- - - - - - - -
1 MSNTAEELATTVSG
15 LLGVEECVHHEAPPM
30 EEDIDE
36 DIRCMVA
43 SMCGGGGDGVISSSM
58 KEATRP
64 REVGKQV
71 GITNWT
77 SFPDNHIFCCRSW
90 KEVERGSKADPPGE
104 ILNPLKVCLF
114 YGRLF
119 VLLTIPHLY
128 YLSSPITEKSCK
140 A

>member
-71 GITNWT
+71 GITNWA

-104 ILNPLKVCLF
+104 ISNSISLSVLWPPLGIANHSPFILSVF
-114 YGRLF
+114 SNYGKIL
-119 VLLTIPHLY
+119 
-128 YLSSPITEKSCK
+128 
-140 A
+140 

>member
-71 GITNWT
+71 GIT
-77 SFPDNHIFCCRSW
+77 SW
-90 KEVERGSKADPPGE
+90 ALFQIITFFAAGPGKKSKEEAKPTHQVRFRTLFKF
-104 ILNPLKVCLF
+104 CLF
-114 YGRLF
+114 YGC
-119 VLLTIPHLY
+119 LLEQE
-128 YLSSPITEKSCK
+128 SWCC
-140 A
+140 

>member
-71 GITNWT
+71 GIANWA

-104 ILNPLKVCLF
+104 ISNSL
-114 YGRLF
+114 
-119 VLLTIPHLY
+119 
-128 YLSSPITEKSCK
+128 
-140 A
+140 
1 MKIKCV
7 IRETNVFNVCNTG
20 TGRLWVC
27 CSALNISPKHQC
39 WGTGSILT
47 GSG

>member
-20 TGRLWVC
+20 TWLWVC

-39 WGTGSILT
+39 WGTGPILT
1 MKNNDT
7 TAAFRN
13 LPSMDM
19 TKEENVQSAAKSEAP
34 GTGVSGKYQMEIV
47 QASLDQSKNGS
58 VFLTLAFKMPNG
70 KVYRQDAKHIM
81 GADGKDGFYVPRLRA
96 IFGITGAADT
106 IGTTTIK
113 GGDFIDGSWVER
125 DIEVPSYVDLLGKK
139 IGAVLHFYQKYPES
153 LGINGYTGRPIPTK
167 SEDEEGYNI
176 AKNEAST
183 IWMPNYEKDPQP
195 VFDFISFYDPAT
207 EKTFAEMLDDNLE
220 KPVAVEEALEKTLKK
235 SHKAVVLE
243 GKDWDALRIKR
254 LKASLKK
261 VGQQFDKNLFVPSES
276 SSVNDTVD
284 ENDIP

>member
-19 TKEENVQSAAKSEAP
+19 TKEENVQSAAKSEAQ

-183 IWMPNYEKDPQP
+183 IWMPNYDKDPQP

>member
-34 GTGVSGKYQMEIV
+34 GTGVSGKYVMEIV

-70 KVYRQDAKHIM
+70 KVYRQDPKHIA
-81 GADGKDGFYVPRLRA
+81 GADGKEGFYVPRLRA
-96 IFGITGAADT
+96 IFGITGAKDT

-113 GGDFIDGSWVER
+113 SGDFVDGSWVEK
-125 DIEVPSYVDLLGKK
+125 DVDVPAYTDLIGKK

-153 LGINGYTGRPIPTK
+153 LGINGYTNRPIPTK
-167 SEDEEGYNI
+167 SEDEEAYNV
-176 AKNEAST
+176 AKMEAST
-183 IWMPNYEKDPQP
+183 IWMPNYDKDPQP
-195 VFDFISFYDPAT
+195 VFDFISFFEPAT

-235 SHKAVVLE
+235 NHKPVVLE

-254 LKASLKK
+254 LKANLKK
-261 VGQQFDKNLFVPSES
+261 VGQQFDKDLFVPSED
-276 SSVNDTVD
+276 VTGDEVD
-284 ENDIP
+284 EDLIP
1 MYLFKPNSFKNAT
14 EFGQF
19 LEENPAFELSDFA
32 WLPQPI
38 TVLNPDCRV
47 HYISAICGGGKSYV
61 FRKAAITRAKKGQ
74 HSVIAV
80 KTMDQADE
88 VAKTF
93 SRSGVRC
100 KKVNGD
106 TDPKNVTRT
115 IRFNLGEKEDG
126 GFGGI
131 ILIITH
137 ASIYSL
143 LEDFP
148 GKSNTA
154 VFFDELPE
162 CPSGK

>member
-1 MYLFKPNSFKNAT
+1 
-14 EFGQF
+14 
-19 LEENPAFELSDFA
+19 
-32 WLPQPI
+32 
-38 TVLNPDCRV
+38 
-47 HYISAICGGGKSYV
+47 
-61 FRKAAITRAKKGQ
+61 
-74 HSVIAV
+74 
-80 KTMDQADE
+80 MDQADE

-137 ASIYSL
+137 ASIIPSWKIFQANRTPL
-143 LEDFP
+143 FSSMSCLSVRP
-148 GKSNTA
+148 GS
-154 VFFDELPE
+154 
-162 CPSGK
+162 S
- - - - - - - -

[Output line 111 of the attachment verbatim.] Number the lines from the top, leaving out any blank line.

-113 GGDFIDGSWVER